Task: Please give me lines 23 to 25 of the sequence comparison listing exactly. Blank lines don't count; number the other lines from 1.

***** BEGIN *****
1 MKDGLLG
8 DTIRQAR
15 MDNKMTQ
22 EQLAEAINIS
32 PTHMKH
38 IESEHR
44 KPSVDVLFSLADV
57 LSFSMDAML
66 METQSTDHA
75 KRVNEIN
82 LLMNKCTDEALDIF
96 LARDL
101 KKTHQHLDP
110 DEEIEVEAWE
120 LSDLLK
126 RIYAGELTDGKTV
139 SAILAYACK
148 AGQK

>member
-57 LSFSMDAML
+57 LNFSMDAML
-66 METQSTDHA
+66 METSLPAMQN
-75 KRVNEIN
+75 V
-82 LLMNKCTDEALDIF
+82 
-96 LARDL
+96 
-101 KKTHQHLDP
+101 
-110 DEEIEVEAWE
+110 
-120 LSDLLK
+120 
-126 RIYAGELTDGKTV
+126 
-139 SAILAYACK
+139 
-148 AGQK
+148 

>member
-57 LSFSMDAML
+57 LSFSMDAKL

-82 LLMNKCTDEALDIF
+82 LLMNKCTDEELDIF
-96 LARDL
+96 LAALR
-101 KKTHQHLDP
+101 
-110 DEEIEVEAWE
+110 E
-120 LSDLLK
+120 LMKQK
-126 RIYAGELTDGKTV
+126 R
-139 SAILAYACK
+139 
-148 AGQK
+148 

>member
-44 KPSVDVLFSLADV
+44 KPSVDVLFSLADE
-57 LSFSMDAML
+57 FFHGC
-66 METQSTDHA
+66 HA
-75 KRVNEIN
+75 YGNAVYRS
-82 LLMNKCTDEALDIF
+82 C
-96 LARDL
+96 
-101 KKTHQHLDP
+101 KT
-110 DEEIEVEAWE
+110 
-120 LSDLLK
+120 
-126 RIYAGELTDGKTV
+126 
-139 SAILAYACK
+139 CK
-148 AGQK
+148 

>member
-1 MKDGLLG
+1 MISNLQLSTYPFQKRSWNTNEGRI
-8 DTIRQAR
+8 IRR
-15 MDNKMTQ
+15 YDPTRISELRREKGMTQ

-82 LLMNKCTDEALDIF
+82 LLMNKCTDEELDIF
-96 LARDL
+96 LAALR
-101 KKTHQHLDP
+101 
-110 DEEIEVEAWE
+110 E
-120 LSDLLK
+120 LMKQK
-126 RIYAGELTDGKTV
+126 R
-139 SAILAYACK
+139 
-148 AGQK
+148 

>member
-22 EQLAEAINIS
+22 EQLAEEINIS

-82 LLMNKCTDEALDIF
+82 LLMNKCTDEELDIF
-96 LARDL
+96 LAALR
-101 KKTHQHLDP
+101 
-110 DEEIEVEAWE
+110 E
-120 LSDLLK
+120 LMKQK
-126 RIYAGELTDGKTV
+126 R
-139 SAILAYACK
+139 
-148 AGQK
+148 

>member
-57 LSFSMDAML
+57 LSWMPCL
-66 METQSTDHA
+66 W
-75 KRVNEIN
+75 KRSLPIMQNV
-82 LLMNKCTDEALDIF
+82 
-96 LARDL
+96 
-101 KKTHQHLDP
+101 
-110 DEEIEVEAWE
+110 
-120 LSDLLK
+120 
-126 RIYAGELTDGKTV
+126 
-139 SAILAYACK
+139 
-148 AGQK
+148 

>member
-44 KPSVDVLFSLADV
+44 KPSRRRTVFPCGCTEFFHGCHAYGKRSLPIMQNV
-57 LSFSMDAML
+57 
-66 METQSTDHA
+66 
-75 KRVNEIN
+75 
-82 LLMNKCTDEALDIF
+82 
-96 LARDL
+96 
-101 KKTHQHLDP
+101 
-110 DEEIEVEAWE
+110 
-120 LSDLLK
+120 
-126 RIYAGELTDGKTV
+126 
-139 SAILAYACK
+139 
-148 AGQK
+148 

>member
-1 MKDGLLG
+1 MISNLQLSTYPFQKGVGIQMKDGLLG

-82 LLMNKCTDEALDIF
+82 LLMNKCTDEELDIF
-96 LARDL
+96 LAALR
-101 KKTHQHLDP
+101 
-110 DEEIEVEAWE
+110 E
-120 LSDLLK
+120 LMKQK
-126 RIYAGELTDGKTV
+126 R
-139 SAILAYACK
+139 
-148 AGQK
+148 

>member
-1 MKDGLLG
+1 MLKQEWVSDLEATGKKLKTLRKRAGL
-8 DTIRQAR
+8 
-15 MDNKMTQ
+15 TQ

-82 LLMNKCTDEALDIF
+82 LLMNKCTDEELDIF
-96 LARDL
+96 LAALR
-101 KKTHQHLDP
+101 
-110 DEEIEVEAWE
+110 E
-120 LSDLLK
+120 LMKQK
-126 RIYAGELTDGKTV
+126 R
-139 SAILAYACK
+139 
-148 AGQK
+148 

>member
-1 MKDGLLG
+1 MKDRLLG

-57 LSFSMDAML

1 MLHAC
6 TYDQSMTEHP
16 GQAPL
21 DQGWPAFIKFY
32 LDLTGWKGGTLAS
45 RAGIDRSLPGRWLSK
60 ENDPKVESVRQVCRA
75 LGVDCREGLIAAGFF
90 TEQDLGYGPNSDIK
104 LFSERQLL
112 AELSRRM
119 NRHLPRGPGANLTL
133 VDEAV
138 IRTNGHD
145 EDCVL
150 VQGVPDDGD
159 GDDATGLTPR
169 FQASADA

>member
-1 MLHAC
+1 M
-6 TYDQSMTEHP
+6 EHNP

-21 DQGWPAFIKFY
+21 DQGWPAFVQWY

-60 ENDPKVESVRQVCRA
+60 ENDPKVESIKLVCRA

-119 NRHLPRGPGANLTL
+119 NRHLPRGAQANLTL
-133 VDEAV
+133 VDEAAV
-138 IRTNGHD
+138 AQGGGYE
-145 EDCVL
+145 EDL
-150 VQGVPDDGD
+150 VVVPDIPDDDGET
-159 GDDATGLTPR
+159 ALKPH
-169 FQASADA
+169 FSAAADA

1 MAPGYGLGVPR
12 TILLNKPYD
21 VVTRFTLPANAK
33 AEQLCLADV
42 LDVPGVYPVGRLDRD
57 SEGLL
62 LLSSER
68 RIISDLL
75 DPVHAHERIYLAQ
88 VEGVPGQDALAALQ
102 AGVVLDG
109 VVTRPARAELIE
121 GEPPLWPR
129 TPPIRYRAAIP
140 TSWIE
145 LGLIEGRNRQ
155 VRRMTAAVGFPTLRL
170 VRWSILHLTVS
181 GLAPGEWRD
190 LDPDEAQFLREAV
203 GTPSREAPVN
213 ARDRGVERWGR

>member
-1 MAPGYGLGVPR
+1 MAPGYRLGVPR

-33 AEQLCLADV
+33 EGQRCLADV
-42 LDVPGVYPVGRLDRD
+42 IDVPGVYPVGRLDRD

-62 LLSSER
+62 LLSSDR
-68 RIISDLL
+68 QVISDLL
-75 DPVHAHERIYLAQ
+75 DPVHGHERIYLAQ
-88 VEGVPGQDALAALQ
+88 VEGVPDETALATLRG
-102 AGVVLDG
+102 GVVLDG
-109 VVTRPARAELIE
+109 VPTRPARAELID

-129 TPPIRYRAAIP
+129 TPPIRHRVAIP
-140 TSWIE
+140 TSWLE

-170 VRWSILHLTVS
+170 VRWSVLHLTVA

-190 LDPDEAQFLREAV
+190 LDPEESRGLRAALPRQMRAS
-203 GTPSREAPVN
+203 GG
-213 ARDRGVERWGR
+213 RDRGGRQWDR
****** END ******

+66 METSLPAMQN
-75 KRVNEIN
+75 V